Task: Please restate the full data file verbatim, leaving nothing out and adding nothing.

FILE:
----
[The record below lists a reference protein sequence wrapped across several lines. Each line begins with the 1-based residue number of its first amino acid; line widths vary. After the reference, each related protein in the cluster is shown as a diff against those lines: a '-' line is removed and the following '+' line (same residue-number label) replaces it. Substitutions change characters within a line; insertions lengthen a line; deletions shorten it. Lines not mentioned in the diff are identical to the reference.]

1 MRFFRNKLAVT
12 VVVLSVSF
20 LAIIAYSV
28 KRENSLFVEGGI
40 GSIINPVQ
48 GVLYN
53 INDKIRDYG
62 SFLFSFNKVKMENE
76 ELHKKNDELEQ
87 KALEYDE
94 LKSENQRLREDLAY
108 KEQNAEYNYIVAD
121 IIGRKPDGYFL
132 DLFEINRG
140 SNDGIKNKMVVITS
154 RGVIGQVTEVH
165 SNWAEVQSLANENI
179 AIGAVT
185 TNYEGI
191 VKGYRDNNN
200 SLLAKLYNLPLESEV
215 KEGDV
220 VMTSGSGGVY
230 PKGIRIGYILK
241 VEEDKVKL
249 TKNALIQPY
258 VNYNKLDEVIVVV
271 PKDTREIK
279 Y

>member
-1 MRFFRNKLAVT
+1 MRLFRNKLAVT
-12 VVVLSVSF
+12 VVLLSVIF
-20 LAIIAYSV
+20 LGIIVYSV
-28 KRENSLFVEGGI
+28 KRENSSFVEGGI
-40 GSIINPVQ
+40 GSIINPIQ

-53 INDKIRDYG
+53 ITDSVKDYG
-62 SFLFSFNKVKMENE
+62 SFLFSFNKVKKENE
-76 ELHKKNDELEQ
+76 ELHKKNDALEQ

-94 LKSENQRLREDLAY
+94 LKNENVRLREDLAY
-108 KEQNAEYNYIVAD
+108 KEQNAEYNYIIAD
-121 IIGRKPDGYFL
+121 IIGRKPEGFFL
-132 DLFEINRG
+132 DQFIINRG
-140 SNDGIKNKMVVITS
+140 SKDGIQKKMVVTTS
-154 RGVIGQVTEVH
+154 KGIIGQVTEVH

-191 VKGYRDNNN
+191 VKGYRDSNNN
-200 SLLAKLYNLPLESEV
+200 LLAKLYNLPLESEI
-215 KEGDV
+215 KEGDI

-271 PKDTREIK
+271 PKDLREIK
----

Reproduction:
[The record below lists a reference protein sequence wrapped across several lines. Each line begins with the 1-based residue number of its first amino acid; line widths vary. After the reference, each related protein in the cluster is shown as a diff against those lines: a '-' line is removed and the following '+' line (same residue-number label) replaces it. Substitutions change characters within a line; insertions lengthen a line; deletions shorten it. Lines not mentioned in the diff are identical to the reference.]

1 MRFFRNKLAVT
12 VVVLSVSF
20 LAIIAYSV
28 KRENSLFVEGGI
40 GSIINPVQ
48 GVLYN
53 INDKIRDYG
62 SFLFSFNKVKMENE
76 ELHKKNDELEQ
87 KALEYDE
94 LKSENQRLREDLAY
108 KEQNAEYNYIVAD
121 IIGRKPDGYFL
132 DLFEINRG
140 SNDGIKNKMVVITS
154 RGVIGQVTEVH
165 SNWAEVQSLANENI
179 AIGAVT
185 TNYEGI
191 VKGYRDNNN
200 SLLAKLYNLPLESEV
215 KEGDV
220 VMTSGSGGVY
230 PKGIRIGYILK
241 VEEDKVKL
249 TKNALIQPY
258 VNYNKLDEVIVVV
271 PKDTREIK
279 Y

>member
-1 MRFFRNKLAVT
+1 MRLFRNKLAVT
-12 VVVLSVSF
+12 VVLLSVIF
-20 LAIIAYSV
+20 LGIIVYSV
-28 KRENSLFVEGGI
+28 KRENSSFVEGGI
-40 GSIINPVQ
+40 GSIINPIQ

-53 INDKIRDYG
+53 ITDSVKDYG
-62 SFLFSFNKVKMENE
+62 SFLFSFNKVKKENE
-76 ELHKKNDELEQ
+76 ELHKKNDALEQ

-94 LKSENQRLREDLAY
+94 LKNENVRLREDLAY
-108 KEQNAEYNYIVAD
+108 KEQNAEYNYIIAD
-121 IIGRKPDGYFL
+121 IIGRKPEGFFL
-132 DLFEINRG
+132 DQFIINRG
-140 SNDGIKNKMVVITS
+140 SKDGIQKKMVVTTS
-154 RGVIGQVTEVH
+154 KGIIGQVTEVH

-191 VKGYRDNNN
+191 VKGYRDSNNN
-200 SLLAKLYNLPLESEV
+200 LLAKLYNLPLESEI
-215 KEGDV
+215 KEGDI

-271 PKDTREIK
+271 PKDLREIK